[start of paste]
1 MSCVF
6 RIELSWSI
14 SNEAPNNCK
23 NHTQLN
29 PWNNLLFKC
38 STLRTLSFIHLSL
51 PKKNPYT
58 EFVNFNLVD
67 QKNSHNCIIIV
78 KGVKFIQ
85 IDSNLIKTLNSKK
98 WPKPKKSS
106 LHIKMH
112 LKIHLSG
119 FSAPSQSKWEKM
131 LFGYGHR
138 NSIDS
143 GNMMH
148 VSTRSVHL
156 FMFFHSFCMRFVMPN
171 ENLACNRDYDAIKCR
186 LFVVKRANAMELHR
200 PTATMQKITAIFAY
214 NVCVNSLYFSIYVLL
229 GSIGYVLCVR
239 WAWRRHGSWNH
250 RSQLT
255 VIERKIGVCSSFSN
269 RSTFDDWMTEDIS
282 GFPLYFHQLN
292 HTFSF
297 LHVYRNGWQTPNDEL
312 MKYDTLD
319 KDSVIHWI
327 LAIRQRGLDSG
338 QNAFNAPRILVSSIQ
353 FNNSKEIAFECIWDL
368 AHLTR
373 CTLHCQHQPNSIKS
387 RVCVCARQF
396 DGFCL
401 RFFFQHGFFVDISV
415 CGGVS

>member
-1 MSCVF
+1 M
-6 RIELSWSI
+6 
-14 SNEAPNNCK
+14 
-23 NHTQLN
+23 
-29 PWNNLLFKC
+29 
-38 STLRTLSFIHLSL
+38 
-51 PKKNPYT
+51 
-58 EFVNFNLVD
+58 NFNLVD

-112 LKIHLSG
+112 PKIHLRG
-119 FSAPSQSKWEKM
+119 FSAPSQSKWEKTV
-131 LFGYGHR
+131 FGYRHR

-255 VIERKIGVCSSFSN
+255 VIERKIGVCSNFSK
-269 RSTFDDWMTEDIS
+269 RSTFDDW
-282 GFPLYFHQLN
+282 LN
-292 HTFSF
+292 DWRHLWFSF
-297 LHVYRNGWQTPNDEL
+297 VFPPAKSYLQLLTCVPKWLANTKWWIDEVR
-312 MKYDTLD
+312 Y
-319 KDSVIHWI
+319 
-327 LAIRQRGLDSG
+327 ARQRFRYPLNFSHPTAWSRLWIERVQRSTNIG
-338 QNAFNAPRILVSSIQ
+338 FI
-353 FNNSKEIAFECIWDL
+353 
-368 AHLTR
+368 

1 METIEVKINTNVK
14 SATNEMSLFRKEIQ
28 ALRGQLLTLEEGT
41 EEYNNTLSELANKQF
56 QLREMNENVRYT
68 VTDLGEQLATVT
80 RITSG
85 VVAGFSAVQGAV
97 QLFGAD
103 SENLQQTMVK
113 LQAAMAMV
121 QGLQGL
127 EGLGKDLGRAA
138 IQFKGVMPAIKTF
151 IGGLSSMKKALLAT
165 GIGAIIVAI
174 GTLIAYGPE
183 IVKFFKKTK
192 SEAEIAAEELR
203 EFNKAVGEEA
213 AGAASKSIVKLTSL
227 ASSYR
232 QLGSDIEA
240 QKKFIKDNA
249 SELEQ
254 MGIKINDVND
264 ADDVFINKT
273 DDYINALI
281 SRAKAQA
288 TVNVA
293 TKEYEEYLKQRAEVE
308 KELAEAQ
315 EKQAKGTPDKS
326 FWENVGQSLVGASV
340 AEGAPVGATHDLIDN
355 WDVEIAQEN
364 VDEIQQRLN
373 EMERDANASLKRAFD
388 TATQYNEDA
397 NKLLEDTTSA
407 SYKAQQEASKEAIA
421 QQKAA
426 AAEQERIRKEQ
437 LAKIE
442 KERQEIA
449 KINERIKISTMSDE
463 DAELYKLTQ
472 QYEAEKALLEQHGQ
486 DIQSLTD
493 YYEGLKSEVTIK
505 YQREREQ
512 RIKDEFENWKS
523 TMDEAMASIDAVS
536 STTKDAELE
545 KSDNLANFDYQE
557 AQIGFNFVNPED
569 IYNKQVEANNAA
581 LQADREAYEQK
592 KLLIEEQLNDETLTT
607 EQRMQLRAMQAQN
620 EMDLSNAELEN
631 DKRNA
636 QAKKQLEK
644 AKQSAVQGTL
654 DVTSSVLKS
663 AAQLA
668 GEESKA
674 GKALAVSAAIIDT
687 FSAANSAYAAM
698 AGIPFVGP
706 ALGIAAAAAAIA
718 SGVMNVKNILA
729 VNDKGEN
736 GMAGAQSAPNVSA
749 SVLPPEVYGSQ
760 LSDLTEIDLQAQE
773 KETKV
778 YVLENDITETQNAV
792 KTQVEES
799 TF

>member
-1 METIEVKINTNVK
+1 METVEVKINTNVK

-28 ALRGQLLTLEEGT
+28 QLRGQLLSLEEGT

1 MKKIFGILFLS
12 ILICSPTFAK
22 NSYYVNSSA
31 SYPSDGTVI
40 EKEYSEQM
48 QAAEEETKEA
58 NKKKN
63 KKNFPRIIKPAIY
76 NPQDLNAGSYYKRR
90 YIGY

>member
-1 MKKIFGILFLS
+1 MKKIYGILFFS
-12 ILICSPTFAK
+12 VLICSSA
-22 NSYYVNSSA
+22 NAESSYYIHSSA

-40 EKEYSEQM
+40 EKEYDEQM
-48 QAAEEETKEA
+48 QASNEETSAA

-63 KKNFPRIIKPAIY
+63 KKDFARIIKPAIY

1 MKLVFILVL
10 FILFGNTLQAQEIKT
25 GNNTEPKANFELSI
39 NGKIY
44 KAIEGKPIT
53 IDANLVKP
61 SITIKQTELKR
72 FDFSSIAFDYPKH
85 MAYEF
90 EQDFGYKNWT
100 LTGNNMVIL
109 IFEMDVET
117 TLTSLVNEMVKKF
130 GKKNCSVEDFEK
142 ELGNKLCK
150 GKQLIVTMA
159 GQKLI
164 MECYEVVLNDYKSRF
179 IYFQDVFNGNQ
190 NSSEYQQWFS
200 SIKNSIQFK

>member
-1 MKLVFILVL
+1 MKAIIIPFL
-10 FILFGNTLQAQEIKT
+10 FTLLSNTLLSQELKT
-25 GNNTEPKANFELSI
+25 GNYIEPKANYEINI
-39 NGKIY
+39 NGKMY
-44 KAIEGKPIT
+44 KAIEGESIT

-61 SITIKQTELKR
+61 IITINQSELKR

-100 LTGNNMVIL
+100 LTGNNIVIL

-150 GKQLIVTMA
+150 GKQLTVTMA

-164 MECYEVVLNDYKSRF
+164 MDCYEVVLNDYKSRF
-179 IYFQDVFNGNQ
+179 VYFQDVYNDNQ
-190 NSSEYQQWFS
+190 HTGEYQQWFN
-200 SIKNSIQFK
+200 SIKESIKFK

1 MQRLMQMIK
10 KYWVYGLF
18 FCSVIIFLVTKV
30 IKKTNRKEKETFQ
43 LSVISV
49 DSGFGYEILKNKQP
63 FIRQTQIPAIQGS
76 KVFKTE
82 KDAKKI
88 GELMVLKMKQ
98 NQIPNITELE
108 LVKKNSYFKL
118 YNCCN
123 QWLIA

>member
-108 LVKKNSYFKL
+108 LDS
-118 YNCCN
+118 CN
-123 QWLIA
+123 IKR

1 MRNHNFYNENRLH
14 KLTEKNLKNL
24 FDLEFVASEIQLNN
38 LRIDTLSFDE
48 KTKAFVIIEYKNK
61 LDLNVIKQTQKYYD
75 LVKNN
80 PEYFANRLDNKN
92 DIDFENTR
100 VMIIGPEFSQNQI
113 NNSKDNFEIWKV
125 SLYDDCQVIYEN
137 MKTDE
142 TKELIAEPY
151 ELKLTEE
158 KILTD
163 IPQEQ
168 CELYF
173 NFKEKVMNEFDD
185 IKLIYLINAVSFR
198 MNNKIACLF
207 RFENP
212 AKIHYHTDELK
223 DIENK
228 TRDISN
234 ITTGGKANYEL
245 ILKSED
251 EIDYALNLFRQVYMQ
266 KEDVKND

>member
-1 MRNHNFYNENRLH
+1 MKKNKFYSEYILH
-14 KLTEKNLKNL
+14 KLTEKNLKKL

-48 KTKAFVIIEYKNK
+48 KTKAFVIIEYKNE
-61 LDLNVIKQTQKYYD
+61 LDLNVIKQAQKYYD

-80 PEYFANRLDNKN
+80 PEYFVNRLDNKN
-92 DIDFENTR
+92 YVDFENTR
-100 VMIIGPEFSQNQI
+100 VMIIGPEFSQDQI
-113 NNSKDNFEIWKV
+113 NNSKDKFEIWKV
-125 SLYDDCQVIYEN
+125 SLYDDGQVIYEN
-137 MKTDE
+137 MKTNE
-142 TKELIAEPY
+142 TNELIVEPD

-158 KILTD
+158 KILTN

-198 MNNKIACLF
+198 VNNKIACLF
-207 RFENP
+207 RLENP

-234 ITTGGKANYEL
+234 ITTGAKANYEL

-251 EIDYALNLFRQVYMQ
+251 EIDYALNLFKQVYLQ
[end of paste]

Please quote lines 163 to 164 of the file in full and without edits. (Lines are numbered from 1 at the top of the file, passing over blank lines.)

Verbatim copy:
749 SVLPPEVYGSQ
760 LSDLTEIDLQAQE